Butt welding is the principal method for creating a join between two ends of material. This can include but is not limited to various metals, plastics and other materials. A butt weld requires three key elements under carefully controlled parameters - these include temperature, time and pressure.
Butt welding is a commonly used technique in welding that can either be automated or done by hand. It is used to attach two materials together such as pipe, framework in factories, and also flanges. A flange is something that either is internal or external that provided to strengthen a piece of material. In factories butt welding has shown how economical it can be for companies to use when building things out of metal. This is because if they wanted to make something out of metal without welding it together they would have to bend everything and reinforce the structure which costs more than welding the two pieces together. Butt welding is accomplished by heating up two pieces of identical material, and applying pressure under a controlled period of time. Butt welding metal requires maintained penetration while welding, and with thin pieces this is possible however, with thick pieces edge preparation may have to be done to prepare the metal. Full penetration butt welds are made when they are in the within the parent(bigger, stronger) metal. Butt welding of plastics requires a machine, in order to align the ends and heat under a controlled temperature and pressure. In butt welding, the strongest welds are those with the best execution of the three key elements (temperature, time and pressure).
Metal butt welding is best performed with MIG or TIG welding applications due to their natural ability to connect two pieces of metal together. Using different types of welding electrodes for the welder will determine the properties of the weld such as its resistance against corrosion and strength. Electrodes conduct current through the metal being welded in order join the two pieces. The metal determines the type of welding that is required. The electrodes are either heavily or lightly coated. For the heavily coated electrodes are commonly used in structural welding because they are much stronger and corrosion resistant. The lightly coated electrodes are not as structurally sound. Butt welding is performed with the Arc, TIG, or MIG welder held at a slight angle the weld if the weld is laying flat in order to achieve the least amount of porosity in the weld and also to increase the weld's strength. Fillet welding make up about 80 percent of the connection despite being weaker than butt welds. The reason it is used more often is because fillet welds offer more room for error with much larger tolerances. Fillet welding is not a type of butt weld despite its similarities.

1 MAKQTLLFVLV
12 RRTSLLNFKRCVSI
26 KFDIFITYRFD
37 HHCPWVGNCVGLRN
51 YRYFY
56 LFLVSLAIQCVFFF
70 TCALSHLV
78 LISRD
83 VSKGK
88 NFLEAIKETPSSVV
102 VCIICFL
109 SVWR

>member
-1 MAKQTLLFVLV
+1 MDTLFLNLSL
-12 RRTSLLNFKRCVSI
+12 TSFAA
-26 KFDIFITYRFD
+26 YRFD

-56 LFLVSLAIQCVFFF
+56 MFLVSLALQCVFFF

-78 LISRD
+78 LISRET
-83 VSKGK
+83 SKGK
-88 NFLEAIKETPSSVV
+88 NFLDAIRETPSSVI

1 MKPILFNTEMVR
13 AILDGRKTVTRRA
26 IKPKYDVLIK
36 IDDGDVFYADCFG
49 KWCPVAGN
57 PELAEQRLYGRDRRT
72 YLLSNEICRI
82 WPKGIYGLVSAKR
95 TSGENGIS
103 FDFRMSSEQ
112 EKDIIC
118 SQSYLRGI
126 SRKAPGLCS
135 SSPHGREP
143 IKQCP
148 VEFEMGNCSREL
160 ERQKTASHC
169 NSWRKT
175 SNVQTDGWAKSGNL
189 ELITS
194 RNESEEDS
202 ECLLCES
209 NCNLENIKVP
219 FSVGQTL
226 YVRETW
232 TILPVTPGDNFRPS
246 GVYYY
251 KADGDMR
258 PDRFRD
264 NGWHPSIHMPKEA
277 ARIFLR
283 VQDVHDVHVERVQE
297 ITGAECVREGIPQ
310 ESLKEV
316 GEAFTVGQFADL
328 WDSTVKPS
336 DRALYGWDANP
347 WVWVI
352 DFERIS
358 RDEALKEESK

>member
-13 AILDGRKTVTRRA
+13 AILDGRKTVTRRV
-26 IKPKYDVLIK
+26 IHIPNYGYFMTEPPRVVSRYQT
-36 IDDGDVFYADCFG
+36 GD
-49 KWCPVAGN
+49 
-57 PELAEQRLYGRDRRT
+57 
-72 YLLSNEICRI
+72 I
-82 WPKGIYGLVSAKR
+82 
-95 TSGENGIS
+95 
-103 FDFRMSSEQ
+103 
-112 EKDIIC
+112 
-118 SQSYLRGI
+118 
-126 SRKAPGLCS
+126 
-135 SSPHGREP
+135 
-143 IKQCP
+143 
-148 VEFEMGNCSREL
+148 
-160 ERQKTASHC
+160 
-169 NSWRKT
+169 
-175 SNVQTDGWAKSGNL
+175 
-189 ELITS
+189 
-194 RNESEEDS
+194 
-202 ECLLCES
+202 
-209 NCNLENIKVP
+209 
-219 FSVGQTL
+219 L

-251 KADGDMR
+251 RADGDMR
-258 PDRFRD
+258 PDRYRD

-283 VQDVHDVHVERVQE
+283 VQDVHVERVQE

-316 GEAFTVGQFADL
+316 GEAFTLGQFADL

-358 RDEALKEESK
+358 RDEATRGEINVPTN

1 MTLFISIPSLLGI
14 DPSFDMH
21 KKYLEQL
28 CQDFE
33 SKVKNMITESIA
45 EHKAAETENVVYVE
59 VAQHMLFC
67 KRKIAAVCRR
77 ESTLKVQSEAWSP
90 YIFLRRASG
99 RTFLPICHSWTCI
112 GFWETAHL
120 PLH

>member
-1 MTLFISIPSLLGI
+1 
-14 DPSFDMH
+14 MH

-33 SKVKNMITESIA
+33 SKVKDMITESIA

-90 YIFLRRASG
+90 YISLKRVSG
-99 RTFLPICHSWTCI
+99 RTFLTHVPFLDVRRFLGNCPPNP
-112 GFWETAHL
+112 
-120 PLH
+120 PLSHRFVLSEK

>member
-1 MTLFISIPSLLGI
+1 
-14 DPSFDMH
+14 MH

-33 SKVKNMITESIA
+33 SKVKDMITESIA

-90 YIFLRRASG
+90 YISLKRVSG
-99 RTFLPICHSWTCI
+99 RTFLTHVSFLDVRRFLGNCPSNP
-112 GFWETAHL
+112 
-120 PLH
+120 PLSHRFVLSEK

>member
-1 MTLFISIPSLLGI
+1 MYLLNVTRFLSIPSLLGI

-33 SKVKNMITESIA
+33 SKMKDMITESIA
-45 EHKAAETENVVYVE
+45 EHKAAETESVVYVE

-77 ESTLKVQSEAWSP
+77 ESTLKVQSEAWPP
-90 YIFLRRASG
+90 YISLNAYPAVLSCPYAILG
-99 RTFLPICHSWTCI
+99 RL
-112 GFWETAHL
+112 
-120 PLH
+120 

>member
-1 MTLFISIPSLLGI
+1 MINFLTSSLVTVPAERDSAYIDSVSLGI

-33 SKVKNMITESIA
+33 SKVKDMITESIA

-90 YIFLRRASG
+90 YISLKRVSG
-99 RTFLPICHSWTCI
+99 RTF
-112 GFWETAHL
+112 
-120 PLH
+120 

A butt welding machine, commonly referred to as a poly welder or fusion machine, is required to heat polyethylene pipe segments under pressure for a period of time. To perform a butt weld correctly and consistently, you will require a butt welding machine capable of aligning the elements to be welded, shaving their ends smooth and parallel, uniformly melting the ends of the pipe under various pressures, then pushing the ends together at a controlled pressure for a specific period.  A correctly performed butt weld on plastic pipe will create a bond far stronger than the segments themselves. Uses of the poly material has grown significantly in recent years due to its light weight, cost-effective production and ability to last 100+ years underground. Butt welding on plastic is done to create pipe systems typically used in water distribution and gas networks. 
Flash butt welding is used with machinery and connects multiple pieces of metal together that are miss matched in size and shape. These different sizings can oftentimes cause for breaks in welding process. High voltage current is applied in order to connect the metal pieces together by applying it to both the components known as flashing in order to join them together.
This weld joins the two pieces of metal together by heat that comes from the pressure due to the metals being held together at a preset force. Resistance butt welding is used on joints that are of similar shape and size and often the weld is performed in one movement unlike flash welding.
There are many different types of butt welding joints and they all are named with their particular shape. The joint also known as a square groove weld has many different forms in order to connect pieces of metal together and are all capable of bearing loads. There are many different types of joints such as lap joints, tee joints, butt joints, and also corner joints. Lap joints are two pieces that are end-over-end and welded together whereas butt welds are put end to end and connected that way. Butt welds are connected to each other with the thickness of the parent metal. There are many different kinds of butt welds such as square, single v, double v, single bevel, double bevel, single u, double u, single j, and also a double j. Minimizing the distortions in a weld is important however doing so will minimize the chances of full penetration. In order to get full penetration double welds such as double v, double j, and double u may be used.